Transportation

The legalization (or illegalization) process of Uber throughout the country allows city governments to leverage a data exchange with the company, but too many municipalities are passing up this momentous opportunity.
34 min ago   The Washington Post
A number of foreign countries and firms are jockeying to build high-speed rail in California, but the Chinese government is proposing that they cover some of the financing as well.
Apr 8, 2010   The New York Times
Despite a less-than-stellar reputation of public transit, Los Angeles has plans to expand its system of light rail and BRT over the next 30 years. But now momentum is growing to fast-track that work into the next 10 years.
Apr 8, 2010   Good
New York City has GPS data from tens of thousands of taxis and is beginning to mine that information to improve its streets. We talked to some transportation experts for their ideas on how to use it.
Apr 8, 2010   Streetsblog
When Charlotte's new light rail line opened, it vastly exceeded anticipated ridership figures. As the city plans an extension of the system, the federal government is revising how it distributes funding to avoid making the same mistake again.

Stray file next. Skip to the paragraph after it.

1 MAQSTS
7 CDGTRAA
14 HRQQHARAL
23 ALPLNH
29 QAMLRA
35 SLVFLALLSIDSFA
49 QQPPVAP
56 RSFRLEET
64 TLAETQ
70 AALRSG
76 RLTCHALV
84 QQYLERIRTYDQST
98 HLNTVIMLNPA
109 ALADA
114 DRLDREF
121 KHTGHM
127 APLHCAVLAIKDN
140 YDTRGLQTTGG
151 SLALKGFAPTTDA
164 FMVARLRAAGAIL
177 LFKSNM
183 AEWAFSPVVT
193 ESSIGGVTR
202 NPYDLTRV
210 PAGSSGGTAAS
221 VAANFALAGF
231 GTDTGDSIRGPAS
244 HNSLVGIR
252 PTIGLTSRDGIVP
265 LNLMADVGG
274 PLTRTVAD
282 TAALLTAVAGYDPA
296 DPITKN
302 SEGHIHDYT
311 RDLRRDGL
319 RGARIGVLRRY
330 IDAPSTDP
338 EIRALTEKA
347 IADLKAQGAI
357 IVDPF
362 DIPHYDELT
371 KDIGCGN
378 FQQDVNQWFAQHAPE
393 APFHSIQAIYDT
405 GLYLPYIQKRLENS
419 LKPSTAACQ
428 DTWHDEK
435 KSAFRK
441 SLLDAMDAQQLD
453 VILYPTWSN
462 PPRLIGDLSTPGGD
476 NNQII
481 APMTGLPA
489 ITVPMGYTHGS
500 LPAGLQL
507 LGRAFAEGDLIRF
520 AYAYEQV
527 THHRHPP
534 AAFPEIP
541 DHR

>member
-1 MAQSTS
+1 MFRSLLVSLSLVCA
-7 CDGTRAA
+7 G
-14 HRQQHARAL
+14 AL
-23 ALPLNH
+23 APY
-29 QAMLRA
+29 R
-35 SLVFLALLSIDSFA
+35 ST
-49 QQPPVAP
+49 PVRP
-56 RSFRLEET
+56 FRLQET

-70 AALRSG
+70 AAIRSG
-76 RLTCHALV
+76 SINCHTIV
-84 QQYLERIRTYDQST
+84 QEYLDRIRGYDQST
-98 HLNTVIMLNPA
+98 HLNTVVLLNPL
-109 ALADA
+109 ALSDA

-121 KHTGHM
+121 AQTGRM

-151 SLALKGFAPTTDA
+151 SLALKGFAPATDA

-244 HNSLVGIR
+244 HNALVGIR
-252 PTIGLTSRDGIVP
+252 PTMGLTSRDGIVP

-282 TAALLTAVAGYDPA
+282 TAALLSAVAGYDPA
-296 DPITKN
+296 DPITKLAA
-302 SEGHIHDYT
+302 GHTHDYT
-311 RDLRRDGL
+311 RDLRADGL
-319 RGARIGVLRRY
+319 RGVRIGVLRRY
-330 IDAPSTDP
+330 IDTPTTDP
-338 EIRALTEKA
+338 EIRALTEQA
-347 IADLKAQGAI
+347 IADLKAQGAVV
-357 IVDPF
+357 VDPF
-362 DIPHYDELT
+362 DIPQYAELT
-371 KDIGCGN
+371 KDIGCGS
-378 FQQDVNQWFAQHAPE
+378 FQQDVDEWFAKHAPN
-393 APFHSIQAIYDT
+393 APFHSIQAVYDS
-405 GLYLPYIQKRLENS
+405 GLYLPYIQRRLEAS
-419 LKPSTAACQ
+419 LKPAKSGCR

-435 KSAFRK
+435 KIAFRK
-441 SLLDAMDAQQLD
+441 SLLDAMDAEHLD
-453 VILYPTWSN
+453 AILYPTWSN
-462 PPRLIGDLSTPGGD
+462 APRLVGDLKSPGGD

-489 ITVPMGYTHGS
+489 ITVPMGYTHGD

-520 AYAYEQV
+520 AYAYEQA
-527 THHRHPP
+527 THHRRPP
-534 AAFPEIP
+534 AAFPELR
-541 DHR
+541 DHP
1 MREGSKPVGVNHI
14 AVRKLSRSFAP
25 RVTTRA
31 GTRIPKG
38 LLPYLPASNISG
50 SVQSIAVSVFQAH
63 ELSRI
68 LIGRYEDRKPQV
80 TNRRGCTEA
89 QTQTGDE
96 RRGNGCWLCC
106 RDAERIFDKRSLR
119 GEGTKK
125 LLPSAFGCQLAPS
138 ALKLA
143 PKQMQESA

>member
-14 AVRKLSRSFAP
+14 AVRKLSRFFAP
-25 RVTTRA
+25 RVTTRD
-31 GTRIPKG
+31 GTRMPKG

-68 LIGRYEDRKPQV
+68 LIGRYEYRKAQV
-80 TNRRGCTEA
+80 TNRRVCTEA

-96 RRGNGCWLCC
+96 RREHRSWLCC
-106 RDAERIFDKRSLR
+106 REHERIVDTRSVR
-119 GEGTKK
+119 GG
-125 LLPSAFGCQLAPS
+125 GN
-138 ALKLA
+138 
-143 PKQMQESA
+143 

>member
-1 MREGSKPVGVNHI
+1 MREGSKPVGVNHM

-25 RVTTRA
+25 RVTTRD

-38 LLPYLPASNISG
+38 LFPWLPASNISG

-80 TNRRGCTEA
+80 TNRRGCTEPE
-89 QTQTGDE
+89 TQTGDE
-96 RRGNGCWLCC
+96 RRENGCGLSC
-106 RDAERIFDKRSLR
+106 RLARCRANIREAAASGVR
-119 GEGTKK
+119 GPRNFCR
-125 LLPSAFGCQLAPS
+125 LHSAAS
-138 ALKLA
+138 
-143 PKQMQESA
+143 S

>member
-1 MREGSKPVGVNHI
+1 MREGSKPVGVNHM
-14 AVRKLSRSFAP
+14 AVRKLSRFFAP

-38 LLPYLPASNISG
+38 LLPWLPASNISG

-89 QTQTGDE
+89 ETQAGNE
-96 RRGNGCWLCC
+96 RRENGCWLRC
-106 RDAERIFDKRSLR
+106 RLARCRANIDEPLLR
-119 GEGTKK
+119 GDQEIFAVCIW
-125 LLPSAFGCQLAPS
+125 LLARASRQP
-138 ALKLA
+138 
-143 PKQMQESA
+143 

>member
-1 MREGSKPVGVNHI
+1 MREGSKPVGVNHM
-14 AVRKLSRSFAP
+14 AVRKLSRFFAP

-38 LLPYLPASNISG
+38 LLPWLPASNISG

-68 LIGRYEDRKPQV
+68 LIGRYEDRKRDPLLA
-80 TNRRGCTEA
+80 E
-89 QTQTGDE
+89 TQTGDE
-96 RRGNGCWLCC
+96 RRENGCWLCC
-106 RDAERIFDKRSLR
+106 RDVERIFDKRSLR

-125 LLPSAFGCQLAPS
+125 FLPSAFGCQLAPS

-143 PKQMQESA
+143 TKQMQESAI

Apr 8, 2010   The New York Times
The city of Portland is in a state of shock after being de-throned as America's most bike-friendly city.
Apr 8, 2010   The Oregonian
A new senate climate measure is proposing to raise the gas tax, a move many in the transportation field have been suggesting for years. But the measure is meeting criticism for not directing the increased revenue towards transportation projects.
Apr 8, 2010   Streetsblog Capitol Hill
The federal government recently rejected a proposal by the state of Pennsylvania to toll Interstate 80. Robert Puentes argues that the decision is exactly what's holding metropolitan areas back from solving their transportation problems.
Apr 8, 2010   The New Republic
A half-cent sales tax increase to fund transit passed handily yesterday in St. Louis County, Missouri.
Apr 7, 2010   St. Louis Post-Dispatch
There are more extreme commuters (a minimum of 1.5 hrs round trip) than ever, with a 95% increase since 1990, says Michael Graham Richard at Treehugger.
Apr 7, 2010   Treehugger
U.S. Secretary of Transportation Ray LaHood explains the new emphasis on 'livable and sustainable communities', and walking and biking, calling it a 'game changer' in this short but informative Q & A with the New York Times in its Green Inc. blog.
Apr 7, 2010   The New York Times - Green Inc. blog